Location: Harris School of Public Policy, Room 289B
Urbanization in China
The movement of Chinese citizens from rural to urban areas is the largest migration in human history. China is building cities at a record pace, and will create the equivalent of a United States worth of houses, shops, factories, and infrastructure in the next 25 years. The form this urbanization takes matters enormously. Smart urbanization makes livable cities with decreased carbon emissions and pollution, less traffic, high quality amenities, and increased mobility. But current development patterns fail on each count. If China can get its urbanization right, it will have beneficial effects for decades to come. This lecture will describe the characteristics of urbanization that make for good cities, again looking at real world examples.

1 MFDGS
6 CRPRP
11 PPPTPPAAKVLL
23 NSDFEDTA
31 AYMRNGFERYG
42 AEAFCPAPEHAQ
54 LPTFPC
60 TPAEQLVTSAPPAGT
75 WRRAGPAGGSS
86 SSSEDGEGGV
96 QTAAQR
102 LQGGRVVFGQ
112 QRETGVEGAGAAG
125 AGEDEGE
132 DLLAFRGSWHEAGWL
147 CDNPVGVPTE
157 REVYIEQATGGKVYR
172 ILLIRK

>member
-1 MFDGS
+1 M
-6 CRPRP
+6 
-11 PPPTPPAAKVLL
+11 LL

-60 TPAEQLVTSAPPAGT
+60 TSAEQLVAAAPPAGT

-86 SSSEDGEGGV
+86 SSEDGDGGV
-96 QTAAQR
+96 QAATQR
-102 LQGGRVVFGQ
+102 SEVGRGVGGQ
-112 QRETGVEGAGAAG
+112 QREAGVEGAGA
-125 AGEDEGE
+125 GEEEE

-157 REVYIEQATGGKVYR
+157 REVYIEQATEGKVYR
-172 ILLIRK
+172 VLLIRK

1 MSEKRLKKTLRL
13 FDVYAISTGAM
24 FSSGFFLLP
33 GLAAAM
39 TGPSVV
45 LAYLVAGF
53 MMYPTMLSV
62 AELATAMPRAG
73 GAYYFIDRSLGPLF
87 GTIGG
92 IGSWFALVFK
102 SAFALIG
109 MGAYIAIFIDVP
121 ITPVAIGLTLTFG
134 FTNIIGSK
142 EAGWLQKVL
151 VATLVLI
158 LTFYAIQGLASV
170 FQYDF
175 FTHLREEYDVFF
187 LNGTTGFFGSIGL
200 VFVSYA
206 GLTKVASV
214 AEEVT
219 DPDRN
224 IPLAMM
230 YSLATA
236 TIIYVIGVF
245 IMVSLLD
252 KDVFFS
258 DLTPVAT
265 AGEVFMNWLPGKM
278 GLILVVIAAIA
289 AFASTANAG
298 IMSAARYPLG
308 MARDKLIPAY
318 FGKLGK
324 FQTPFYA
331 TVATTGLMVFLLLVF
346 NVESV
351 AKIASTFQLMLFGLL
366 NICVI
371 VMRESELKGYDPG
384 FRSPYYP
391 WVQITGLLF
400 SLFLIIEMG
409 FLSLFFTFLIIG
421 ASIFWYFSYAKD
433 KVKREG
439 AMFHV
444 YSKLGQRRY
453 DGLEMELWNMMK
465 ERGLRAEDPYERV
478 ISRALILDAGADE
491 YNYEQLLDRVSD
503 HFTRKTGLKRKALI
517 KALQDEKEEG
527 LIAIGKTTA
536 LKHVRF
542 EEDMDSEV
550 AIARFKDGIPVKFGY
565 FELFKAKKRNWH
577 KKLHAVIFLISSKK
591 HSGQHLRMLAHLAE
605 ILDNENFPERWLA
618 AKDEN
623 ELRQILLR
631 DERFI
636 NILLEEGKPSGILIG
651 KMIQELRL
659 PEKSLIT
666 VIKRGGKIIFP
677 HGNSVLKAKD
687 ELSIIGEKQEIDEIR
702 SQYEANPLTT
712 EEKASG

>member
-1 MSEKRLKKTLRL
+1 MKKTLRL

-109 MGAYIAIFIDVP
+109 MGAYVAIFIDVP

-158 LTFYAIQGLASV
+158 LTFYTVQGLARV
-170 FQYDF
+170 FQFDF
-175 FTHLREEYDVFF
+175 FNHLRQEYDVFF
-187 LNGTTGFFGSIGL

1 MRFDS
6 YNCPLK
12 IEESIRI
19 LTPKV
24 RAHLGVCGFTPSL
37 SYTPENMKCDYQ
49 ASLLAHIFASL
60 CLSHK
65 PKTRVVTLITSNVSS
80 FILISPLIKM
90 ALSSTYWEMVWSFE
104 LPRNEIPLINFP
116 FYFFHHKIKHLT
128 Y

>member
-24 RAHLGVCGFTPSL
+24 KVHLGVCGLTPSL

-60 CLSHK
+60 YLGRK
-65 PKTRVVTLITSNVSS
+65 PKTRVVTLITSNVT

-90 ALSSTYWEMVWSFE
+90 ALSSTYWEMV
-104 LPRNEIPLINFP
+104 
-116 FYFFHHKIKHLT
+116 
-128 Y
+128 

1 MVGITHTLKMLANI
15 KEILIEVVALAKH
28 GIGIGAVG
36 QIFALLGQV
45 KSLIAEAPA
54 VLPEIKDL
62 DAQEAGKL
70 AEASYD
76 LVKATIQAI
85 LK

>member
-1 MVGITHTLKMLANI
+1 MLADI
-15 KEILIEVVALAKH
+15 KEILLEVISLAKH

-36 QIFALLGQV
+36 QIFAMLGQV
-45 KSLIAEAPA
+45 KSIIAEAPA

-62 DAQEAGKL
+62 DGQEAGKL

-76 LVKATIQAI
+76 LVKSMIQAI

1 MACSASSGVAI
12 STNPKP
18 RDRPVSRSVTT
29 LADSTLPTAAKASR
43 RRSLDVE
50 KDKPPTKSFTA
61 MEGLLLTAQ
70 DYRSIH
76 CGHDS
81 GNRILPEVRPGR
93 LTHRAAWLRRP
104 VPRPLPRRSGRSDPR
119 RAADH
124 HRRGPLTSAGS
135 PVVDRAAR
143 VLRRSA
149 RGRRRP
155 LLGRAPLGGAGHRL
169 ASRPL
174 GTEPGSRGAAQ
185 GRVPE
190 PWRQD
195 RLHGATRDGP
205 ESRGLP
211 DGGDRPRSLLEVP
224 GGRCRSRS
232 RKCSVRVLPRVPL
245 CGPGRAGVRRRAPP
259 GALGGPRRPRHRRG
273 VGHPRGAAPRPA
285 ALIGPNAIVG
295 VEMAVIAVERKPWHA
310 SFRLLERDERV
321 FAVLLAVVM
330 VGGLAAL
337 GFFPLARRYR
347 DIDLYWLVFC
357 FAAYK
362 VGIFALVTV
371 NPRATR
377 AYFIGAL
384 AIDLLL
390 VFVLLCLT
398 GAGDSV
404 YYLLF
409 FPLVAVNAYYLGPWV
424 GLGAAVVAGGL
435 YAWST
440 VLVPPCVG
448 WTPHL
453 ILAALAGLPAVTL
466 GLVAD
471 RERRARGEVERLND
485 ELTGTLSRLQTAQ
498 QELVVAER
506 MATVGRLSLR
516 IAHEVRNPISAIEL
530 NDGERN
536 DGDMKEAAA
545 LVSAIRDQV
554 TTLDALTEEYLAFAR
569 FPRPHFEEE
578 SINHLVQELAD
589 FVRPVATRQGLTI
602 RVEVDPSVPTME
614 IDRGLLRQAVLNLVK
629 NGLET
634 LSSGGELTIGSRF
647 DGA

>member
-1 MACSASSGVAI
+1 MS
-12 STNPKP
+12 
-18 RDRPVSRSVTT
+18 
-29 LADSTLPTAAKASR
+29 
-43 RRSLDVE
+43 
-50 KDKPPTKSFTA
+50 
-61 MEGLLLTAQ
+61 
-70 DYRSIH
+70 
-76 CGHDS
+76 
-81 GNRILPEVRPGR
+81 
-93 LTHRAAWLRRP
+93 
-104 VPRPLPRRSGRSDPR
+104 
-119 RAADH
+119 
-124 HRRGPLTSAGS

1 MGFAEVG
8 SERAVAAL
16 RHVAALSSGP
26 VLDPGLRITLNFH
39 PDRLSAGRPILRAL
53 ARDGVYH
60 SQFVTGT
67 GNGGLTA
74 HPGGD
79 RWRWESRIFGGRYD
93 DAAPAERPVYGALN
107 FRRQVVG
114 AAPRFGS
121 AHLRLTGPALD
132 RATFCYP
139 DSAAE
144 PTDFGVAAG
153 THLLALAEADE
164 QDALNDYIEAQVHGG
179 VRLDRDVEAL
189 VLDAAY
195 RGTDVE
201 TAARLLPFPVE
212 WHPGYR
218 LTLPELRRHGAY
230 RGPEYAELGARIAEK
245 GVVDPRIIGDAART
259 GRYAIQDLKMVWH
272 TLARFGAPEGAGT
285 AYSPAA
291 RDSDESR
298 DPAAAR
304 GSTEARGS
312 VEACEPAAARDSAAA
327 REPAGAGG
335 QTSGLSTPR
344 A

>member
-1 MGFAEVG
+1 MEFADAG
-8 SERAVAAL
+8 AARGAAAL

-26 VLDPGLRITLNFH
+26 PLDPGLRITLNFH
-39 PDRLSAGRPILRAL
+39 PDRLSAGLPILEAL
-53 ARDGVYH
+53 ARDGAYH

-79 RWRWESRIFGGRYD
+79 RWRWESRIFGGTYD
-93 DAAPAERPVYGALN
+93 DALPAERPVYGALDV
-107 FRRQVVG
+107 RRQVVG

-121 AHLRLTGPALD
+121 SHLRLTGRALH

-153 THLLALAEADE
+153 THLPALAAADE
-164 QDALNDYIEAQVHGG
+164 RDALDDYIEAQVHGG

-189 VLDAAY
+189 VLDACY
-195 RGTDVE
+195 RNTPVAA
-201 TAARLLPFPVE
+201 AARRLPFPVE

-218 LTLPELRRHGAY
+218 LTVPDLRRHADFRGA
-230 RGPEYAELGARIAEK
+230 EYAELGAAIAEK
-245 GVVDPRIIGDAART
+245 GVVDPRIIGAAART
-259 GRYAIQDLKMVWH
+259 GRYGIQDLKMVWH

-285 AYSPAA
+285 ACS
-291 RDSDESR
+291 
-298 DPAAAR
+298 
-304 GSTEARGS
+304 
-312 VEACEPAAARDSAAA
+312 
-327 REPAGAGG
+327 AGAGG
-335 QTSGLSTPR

This mini-course consists of four lectures: the potential for large-scale renewables; natural gas; urbanization in China; and, the best practice energy policies. The course will be interactive, and address real world dilemmas faced by policy makers as they try to reduce CO2 emissions and other adverse consequences of our energy production and consumption. You do not have to attend all sessions, but you must RSVP for the sessions you plan to attend.
Please RSVP by Friday, April 5, 5:00 p.m. RSVP here.